The Parnall Heck was a 1930s British four-seat cabin monoplane built by Parnall Aircraft Limited at Yate, Gloucestershire. Originally a Hendy design, few were built. It combined the strength and comfort of a cabin aircraft with the speed of a racer.
|Parnall Hendy Heck G-AEGI at Wolverhampton (Pendeford) airfield on 17 June 1950 after being damaged beyond repair by a landing Supermarine Spitfire|
|Manufacturer||Parnall Aircraft Limited|
|Designer||Basil B Henderson|
|Retired||17 June 1950|
|Primary users||Parnall Aircraft|
Royal Air Force
The Heck was designed by Basil B. Henderson as a single-engined, conventional low-wing cabin monoplane, built of spruce with a plywood covering, initially with a two-seater in tandem layout. It had a manually operated retractable undercarriage, leading edge slats and slotted flaps, giving it good short-field performance in spite of its high wing loading compared to contemporary aircraft in this class.
Parnall Aircraft Limited was formed in May 1935 when George Parnall and Company merged with the Hendy Aircraft Company and the armament engineering firm Nash and Thompson Limited. The Heck was redesignated the Parnall Heck. A number of problems with the undercarriage led to it being locked down and covered with 'trouser' fairings. The aircraft set a new record for the flight from Cape Town to England of 6 days, 8 hours and 27 minutes in November 1936.
A small production line was started at Yate, Gloucestershire and the production version was designated the Heck 2C. The production aircraft were three-seaters with fixed spatted undercarriages. None of the aircraft was sold, and four (G-AEGH, G-AEGI, G-AEGJ and G-AEMR) were operated by Parnall Aircraft for communications and liaison with RAF squadrons in connection with Parnalls armament contracts. When the Second World War started, the aircraft were repainted from dark grey to a brown and green camouflage scheme but retained civilian registration markings.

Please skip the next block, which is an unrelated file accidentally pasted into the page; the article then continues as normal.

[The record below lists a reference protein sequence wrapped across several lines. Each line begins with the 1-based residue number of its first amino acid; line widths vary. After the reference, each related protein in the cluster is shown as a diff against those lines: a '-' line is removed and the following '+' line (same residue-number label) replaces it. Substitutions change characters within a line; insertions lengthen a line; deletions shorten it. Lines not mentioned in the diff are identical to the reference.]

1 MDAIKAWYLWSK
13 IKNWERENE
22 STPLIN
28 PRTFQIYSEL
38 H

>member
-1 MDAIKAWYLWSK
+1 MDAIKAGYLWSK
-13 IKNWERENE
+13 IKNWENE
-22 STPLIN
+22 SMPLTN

The fifth production Heck 2C, registered G-AEGL, was flown as serial K8853 under contract 486334/36, and was used for trial installations of engines and armaments, including the development of the gun sight installation for the Spitfire and Hurricane. It was later allocated the M serial 3125M.
The Parnall 382 was a newly designed two-seat open cockpit trainer, with some Heck components to meet Air Ministry Specification T.1/37. It was flown in February 1939 and later assessed at Martlesham Heath as the Heck III, but was not ordered.
The last surviving Heck was G-AEGI which was damaged beyond repair in a taxying accident on 17 June 1950. The aircraft had just come seventh in the King's Cup Race at Wolverhampton's Pendeford airfield (with a speed of 159 mph) when a landing civil Supermarine Spitfire hit the rear of the Heck and demolished it. Attempts at reconstruction failed and the aircraft was broken up in 1953.
Specifications (Heck 2C)
- Crew: 3
- Length: 26 ft 1½ in (7.96 m)
- Wingspan: 31 ft 6 in (9.60 m)
- Height: 8 ft 6 in (2.59 m)
- Wing area: 105.2 ft² (9.78 m²)
- Empty weight: 1,750 lb (795 kg)
- Max. takeoff weight: 2,700 lb (1,227 kg)
- Powerplant: 1 × de Havilland Gipsy Six inline piston engine, 200 hp (149 kW)
- Lukins 1944
- Jackson, 1974, pp. 90/91
- Moss 1962
- Jackson, 1974, p. 91
- Jackson 1988, p.92.
|Wikimedia Commons has media related to Parnall Heck.|
- Jackson, A.J. (1988). British Civil Aircraft since 1919 Volume 3. London: Putnam. ISBN 0-85177-818-6.
- Lukins, A.H. (1944). The Book of Westland Aircraft. Leicester: Harborough.
- Moss, Peter W. (1962). Impressments Log Volume III. UK: Air-Britain.